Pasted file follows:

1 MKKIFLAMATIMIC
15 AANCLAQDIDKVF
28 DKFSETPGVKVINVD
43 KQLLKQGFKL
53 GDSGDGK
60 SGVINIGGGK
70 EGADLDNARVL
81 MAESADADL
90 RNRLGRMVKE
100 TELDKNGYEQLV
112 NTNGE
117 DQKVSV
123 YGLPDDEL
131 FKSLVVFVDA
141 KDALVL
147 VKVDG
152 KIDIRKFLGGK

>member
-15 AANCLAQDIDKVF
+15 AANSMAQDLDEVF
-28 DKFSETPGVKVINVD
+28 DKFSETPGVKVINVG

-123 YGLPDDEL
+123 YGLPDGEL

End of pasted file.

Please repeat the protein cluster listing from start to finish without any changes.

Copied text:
1 MKKIFLAMATIMIC
15 AANCLAQDIDKVF
28 DKFSETPGVKVINVD
43 KQLLKQGFKL
53 GDSGDGK
60 SGVINIGGGK
70 EGADLDNARVL
81 MAESADADL
90 RNRLGRMVKE
100 TELDKNGYEQLV
112 NTNGE
117 DQKVSV
123 YGLPDDEL
131 FKSLVVFVDA
141 KDALVL
147 VKVDG
152 KIDIRKFLGGK

>member
-15 AANCLAQDIDKVF
+15 AANSMAQDLDEVF
-28 DKFSETPGVKVINVD
+28 DKFSETPGVKVINVG

-123 YGLPDDEL
+123 YGLPDGEL